Whatever the courts' judgment is, it's likely to have nationwide legal reverberations.
"This is the first time a state has employed this kind of criteria," said attorney Jeff Wice, a Democratic redistricting expert. "Because the criteria limits political gerrymandering, it could set up a major court test for how far a legislature can advance partisan interests."
If the courts decide the GOP-drawn maps are legal, Democrats are likely to pick up two to four seats this cycle. Democratic strategists see expanding opportunity for their party over the next decade even under their worst-case scenario: that the GOP lines remain in place.
As GOP Members in Democratic-leaning seats such as Rep. Bill Young (R) retire and as demography in south Florida and the Orlando area shift, with surges in Puerto Rican populations, plugged-in Sunshine State Democrats see a broadening field of districts as pickup opportunities. From 2008 to 2010, Florida's population of Puerto Rican descent grew by more than 100,000 people to 848,000, according to census data.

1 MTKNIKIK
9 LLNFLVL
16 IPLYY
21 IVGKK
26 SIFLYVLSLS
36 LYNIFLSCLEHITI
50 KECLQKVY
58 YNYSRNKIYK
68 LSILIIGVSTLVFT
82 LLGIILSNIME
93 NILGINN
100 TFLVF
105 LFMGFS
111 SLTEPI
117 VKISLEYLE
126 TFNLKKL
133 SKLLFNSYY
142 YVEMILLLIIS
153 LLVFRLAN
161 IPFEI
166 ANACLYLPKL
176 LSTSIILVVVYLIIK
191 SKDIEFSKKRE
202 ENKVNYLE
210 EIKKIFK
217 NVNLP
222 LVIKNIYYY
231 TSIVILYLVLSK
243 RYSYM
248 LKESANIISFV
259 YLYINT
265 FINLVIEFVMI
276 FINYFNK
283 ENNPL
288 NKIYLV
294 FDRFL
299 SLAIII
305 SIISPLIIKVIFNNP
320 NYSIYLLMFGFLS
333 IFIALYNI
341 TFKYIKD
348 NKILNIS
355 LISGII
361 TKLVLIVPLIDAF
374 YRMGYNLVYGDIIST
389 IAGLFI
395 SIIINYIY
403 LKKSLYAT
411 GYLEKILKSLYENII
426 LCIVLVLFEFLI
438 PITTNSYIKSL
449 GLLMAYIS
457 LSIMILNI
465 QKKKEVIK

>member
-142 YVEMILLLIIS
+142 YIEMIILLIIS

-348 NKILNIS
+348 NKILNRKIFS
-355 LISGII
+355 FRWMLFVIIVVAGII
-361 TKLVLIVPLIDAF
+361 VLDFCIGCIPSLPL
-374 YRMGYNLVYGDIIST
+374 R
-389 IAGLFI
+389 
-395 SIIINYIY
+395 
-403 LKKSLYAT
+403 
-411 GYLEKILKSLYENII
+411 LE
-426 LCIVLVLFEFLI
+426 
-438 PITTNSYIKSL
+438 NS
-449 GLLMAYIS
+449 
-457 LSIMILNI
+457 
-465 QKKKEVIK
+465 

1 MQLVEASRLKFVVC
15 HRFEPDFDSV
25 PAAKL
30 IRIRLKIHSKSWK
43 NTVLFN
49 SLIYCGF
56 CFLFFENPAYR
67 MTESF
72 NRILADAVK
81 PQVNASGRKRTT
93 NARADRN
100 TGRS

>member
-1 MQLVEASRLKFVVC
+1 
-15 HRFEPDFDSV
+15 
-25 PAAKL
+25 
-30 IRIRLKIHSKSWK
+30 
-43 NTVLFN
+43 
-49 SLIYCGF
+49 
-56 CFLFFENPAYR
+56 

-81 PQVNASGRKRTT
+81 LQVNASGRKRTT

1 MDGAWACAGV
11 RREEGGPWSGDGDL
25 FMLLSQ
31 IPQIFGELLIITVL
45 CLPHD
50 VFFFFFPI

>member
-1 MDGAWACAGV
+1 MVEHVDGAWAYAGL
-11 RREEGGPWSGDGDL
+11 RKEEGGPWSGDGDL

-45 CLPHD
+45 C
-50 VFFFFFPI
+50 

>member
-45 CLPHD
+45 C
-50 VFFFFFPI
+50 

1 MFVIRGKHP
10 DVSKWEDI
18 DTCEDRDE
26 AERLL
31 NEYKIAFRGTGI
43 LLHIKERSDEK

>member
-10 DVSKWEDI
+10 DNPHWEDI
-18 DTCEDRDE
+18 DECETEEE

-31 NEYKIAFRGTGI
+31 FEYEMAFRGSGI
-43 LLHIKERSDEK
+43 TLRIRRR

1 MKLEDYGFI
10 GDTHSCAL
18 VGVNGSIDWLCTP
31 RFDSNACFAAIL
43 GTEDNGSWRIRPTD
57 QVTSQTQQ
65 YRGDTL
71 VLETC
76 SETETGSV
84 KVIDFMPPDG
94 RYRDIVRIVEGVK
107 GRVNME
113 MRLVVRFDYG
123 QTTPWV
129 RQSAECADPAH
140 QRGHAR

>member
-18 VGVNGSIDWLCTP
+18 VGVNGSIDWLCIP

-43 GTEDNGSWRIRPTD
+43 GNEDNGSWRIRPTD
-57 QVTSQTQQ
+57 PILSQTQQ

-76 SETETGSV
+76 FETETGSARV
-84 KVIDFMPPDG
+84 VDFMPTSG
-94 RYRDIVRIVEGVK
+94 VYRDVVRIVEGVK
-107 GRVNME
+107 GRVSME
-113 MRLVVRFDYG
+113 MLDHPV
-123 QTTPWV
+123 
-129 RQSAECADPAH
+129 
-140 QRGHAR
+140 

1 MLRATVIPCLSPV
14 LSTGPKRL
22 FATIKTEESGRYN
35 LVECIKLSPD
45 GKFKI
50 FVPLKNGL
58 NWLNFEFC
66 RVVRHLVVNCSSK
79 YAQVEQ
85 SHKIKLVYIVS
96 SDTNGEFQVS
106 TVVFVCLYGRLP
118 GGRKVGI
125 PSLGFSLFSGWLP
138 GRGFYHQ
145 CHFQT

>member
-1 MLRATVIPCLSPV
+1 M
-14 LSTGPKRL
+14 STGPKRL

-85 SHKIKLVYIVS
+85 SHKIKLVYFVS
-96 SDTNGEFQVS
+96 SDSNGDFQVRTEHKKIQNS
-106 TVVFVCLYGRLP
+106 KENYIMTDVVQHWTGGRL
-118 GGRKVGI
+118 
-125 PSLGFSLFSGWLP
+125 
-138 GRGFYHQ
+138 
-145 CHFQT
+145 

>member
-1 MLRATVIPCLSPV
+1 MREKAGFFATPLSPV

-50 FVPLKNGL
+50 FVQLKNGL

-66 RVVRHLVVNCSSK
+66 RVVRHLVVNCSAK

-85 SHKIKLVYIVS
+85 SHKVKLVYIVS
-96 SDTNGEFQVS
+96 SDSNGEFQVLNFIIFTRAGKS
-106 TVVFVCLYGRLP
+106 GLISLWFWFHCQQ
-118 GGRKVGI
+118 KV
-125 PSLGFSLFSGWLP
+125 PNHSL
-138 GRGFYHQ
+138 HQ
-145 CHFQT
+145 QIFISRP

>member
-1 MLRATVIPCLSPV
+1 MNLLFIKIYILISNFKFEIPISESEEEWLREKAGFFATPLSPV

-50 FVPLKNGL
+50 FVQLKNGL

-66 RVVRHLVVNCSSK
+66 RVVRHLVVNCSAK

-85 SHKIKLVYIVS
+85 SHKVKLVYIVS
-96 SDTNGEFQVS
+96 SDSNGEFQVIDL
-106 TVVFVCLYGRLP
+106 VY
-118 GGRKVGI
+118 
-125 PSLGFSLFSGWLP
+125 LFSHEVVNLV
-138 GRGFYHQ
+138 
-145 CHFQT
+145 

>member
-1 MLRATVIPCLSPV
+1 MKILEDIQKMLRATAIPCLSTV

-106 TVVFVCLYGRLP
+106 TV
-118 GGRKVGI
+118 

Schale, who ran Barack Obama's 2008 campaign in the state, flagged the three districts in the Miami area — held by Republican Reps. David Rivera, Mario Diaz-Balart and Ileana Ros-Lehtinen — as places ripe for a Democratic takeover during the next 10 years.
"I don't think you can have a county like Miami-Dade, that is voting almost 60 percent for Democrats at the top of the ticket and growing cycle to cycle" with populations friendly to Democrats, Schale said, "voting for three Republicans forever."